A coalition of consumer-advocacy groups have reached out to leading food retailers asking them to make “digital-only” promotions available to all consumers.
“It’s digital discrimination, and the most vulnerable people are being shut-out of these online discounts at the worst possible time given record high inflation,” said Edgar Dworsky, founder of Consumer World and a former assistant attorney general in Massachusetts, in a statement on his blog.
“Big supermarkets need to provide an offline alternative to the digitally disconnected so they can reap the same savings that connected shoppers enjoy,” he said.
Dworsky said that digital-only discounts—available to customers who can download digital coupons onto their loyalty card, or via other means that require smartphones and/or an internet connection—are often inaccessible to older and lower-income consumers. He cited 2021 data from the Pew Research Center showing that while smartphone use is growing among older consumers, 39% of consumers age 65 and older do not own a smartphone, and 25% don’t use the Internet.
Consumer World said it sent a letter last week to executives at Kroger, Albertsons, Stop & Shop, Smart & Final and to several of Kroger’s and Albertsons’ individual regional banners. Joining Consumer World as signatories to the letter were several high-profile consumer organizations, including Consumer Action, Consumer Reports, the National Consumers League and PIRG (Public Interest Research Groups).
The letter said that in addition to being unfair to many low-income and older consumers, the practice of offering digital-only coupons that need to be downloaded to a loyalty program account may be confusing to shoppers in general. A Consumer World survey of 950 shoppers found that nearly one-third could not correctly explain how to obtain an advertised digital discount, the letter said.
The practice may also be a violation of federal and state laws, according to Consumer World.
“We believe the use of digital-only offers as many chains have implemented them may constitute an unfair act under the Federal Trade Commission Act and similar state laws,” the letter stated.
In a statement, Albertsons said it has been working to resolve the issue.
“While we primarily offer [special pricing for loyalty members] through our website or our banner store ‘for U’ app on a smart phone, many of our stores also allow for individuals who may not have digital access to present the weekly circular to the cashier for the discount(s) to be applied at the register,” the company said. “We will continue to provide assistance to users of the rewards program in the store to help them ensure they get the best possible experience and prices.”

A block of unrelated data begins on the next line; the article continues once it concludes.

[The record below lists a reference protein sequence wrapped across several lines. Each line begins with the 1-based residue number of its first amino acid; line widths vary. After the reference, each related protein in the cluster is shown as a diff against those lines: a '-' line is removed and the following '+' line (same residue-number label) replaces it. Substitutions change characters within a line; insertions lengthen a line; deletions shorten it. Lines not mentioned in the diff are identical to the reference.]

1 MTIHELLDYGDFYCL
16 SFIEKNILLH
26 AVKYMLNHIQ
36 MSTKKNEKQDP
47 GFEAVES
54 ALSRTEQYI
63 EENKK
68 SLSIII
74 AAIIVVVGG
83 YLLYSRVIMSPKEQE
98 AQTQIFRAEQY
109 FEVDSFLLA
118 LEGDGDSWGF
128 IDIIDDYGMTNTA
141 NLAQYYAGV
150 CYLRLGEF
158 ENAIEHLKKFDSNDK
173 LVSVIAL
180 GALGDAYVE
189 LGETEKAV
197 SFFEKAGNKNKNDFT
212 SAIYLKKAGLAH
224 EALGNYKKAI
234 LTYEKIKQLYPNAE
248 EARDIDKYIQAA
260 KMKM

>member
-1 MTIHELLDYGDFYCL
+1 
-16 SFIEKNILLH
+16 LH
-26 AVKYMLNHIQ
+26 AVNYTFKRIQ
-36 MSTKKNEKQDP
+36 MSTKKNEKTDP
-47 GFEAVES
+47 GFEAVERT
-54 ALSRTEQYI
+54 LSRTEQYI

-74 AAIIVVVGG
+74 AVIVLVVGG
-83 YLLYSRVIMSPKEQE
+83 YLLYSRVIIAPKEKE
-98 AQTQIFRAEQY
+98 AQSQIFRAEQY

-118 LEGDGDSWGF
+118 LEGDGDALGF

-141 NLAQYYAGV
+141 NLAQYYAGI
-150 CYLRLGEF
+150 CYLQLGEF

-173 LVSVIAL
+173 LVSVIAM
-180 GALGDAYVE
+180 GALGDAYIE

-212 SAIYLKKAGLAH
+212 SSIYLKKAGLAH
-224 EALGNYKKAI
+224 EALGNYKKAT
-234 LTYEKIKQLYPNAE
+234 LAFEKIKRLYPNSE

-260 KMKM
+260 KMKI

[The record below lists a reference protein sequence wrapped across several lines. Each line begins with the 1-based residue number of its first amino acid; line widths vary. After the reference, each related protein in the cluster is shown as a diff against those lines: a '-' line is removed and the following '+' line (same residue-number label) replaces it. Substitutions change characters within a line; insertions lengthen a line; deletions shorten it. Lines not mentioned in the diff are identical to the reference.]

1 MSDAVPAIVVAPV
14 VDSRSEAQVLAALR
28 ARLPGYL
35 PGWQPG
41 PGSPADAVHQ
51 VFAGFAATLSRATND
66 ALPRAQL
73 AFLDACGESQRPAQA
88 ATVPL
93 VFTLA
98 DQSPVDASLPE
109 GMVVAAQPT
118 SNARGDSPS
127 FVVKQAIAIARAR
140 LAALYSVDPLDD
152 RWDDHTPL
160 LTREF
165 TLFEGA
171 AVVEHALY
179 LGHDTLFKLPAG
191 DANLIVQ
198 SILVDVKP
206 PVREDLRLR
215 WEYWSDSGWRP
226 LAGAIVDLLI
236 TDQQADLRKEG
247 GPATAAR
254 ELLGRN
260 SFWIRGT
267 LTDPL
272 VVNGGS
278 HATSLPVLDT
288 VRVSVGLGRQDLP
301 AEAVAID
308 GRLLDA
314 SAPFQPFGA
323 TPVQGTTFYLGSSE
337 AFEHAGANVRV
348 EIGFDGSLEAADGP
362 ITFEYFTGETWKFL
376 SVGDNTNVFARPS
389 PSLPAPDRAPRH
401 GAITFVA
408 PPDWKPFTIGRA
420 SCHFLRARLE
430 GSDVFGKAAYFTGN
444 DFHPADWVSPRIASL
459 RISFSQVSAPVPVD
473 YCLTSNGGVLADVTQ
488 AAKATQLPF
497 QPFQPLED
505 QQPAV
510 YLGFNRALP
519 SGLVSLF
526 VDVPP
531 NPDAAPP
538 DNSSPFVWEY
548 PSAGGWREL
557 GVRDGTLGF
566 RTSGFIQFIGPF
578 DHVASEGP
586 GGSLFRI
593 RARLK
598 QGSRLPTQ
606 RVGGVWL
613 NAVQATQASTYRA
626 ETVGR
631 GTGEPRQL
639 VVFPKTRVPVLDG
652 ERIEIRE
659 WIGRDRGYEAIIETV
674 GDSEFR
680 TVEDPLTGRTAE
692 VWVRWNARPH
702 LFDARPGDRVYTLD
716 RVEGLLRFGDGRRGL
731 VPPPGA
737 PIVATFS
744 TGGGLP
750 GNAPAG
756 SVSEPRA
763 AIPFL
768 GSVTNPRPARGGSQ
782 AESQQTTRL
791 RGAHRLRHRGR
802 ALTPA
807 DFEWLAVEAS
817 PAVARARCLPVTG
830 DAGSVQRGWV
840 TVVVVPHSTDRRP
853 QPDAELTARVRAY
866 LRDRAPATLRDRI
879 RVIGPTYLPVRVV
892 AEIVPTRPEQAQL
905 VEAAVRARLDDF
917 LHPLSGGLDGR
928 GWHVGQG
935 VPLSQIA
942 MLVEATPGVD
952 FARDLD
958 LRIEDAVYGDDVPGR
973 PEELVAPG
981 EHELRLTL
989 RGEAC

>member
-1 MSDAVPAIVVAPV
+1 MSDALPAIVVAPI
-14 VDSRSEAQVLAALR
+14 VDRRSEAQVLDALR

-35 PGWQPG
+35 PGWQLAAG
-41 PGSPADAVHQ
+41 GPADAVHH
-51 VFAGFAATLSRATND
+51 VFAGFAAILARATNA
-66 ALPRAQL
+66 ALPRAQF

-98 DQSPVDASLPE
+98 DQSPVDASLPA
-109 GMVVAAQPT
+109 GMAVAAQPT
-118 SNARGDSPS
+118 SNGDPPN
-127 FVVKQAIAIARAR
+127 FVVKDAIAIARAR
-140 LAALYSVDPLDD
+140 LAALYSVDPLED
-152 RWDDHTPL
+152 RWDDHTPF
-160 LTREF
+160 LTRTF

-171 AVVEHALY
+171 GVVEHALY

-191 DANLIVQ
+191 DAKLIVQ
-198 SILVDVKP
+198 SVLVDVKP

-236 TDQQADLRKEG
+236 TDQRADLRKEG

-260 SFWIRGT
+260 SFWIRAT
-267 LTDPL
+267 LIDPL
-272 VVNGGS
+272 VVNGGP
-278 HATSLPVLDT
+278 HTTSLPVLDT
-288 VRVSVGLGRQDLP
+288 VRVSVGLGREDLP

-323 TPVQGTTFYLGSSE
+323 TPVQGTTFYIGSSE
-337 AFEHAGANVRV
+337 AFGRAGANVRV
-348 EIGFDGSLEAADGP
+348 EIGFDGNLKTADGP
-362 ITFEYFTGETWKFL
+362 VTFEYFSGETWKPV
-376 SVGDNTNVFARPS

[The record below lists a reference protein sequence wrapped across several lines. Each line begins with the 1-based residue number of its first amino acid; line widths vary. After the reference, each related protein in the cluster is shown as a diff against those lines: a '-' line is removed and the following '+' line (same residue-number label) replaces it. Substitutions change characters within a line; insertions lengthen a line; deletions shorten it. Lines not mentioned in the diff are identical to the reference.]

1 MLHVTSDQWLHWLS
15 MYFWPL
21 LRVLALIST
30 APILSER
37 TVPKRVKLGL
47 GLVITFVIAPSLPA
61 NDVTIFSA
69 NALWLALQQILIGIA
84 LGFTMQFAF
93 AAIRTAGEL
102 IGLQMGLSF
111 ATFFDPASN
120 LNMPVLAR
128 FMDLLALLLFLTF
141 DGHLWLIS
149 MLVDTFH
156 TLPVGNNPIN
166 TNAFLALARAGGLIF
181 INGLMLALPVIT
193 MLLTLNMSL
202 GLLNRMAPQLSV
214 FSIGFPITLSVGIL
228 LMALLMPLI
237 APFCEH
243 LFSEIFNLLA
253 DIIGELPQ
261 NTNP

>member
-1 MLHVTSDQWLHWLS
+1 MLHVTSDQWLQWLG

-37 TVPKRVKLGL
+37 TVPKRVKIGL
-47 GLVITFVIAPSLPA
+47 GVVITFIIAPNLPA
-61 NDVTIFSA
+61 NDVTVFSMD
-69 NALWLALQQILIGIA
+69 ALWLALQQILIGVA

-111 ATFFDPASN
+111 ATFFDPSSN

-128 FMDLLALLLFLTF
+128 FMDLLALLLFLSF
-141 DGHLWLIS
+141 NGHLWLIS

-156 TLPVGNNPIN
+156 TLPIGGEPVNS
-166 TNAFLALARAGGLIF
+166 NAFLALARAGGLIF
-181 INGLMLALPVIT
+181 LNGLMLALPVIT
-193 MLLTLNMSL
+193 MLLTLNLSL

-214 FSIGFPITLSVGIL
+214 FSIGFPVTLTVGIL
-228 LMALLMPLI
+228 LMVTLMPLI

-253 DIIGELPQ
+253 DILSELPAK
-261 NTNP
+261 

Kroger, Stop & Shop and Smart & Final were not immediately available for comment.
The practice of offering digital-only deals has been increasing Dworsky said, based on his analysis spanning more than 50 retailers.
For the past several years, retailers have increasingly offered digital coupons as a part of their loyalty programs, which provide retailers with a vehicle for more personalized communications with their customers. Both Kroger and Albertsons—which are in the midst of a proposed merger—have been at the forefront of the industry’s digital loyalty program trend.
In a post on the Consumer World website, Dworsky suggested that retailers could take several steps to make digital coupons accessible to all consumers:
- Print barcoded “clip or click” coupons in store flyers
- Allow cashiers to charge the digital price upon request
- Empower customer service personnel to provide refunds for unredeemed discounts
- Offer physical coupons in-store alongside digital offers
- Install kiosks where digital coupons could be added to loyalty program accounts
In a post on Consumer World earlier this year, Dworsky cited some retailers that had already adopted some of these solutions, including Giant Food and H-E-B.